by Karen E. Ehrens

CHFND logo PNG“Here? In North Dakota?” “There are hungry children?” Those are questions I hear or see in people’s faces when I talk about the fact that there are in 16,780 kids in North Dakota who don’t have enough food, at times, for a healthy, active life and don’t have reliable access to nutritious and affordable food. Right here in Burleigh County there are 1,840 kids in that situation.

How can that be? In North Dakota, over 90 percent of our land is used to raise food, and agriculture is the leading industry. We lead the nation in the production of several crops including flax, canola, wheat, dry beans and others. However, it is raw ingredients that we grow, and most of these ingredients leave the state to be processed before they come back ready to cook or eat.

In our ‘sea of plenty’ there are ‘food deserts;’ large geographic areas with no or distant mainstream grocery stores. Many of the people now living in North Dakota’s food deserts once lived rich in local foods with hunting, gathering, gardening and farming traditions. Some are Native American people who were forced to re-settle to reservation lands where their access to food and land was greatly changed and/or restricted. Some are farming families who live in areas where farms are getting larger, neighbors are located further away, and grocery stores are far between.

Hunger in children looks different than it did 50 years ago. Some still have images of skinny children with torn clothing and dirty faces. Today, hunger, or food insecurity, tends to be less visible. There are reliable programs in place during the school year – school lunch and school breakfast, that bring healthful food to children each school day. Hunger may be experienced more during those times when school is not on, in the summer or weekends.

Seniors are another vulnerable group; many of our loved seniors live on fixed incomes. In the recent ‘boom times’ in our state, high rents and increased costs of food and prescription medications are challenging the ability of our mothers, fathers, aunts and uncles to meet these expenses and still purchase food. Programs such as meals at Senior Centers and Meals on Wheels home-delivered meals are in place to help.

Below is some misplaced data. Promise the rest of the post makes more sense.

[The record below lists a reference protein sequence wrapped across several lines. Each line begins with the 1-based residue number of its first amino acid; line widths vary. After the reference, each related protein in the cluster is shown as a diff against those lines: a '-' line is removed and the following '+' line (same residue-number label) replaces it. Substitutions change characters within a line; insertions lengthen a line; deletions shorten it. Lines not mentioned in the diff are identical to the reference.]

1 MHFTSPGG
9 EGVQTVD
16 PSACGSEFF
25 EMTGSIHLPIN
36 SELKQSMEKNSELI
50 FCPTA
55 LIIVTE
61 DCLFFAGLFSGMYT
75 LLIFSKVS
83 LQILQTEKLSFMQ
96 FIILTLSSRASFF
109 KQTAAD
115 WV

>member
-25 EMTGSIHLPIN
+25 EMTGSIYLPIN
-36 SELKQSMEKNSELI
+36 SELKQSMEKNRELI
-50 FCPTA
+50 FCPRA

With these and other programs in place, North Dakota can claim one of the lowest rates of hunger and food insecurity in the nation. Yet, still nearly eight percent, or about 56,430 people in our state, experience food insecurity and hunger.

Can it be done? Can we eliminate hunger in our state? No other state is closer to this goal than North Dakota.

This September, the Creating a Hunger Free North Dakota Coalition will bring together people working to make a hunger-free state. The Creating Hunger-Free Communities Summit will be held September 17-18, 2015 at the Bismarck Event Center in central Bismarck.

Speakers from national organizations will share important information. Sessions scheduled to date include: “Building Healthy Communities Through Partnerships and Prevention,” the Minneapolis Branch of the Federal Reserve Bank; “New Directions in Food Assistance Programs” from Feeding America, the national food bank network; the Hunger Impact Program at the AARP Foundation; “How a Morning Meal Changes Lives” by Dayle Hayes; “School Meals that Rock”; and North Dakota’s own food and hunger experts will share ideas and experiences with those who attend.

Do you share the vision of a hunger-free North Dakota? We invite you to join us at the Creating Hunger-Free Communities Summit in Bismarck and return home with plans for what you can do to end hunger in your community.

If you are not able to attend the full conference, the public will be invited to attend an open house on the evening of September 17 at the Event Center. We may be making some ‘Stone Soup’ and enjoying music and displays. Look for more information on our Facebook page: and specific information on the Summit event at:


Karen Ehrens is the coordinator for the Creating a Hunger Free North Dakota Coalition. As a consultant with the ND Department of Agriculture’s Going Local foods initiative, she helps more people access vegetables with the Hunger Free Garden initiative. With her husband she teaches cooking classes and offers ways to help people love to eat vegetables, including their daughter, who is slowly coming around!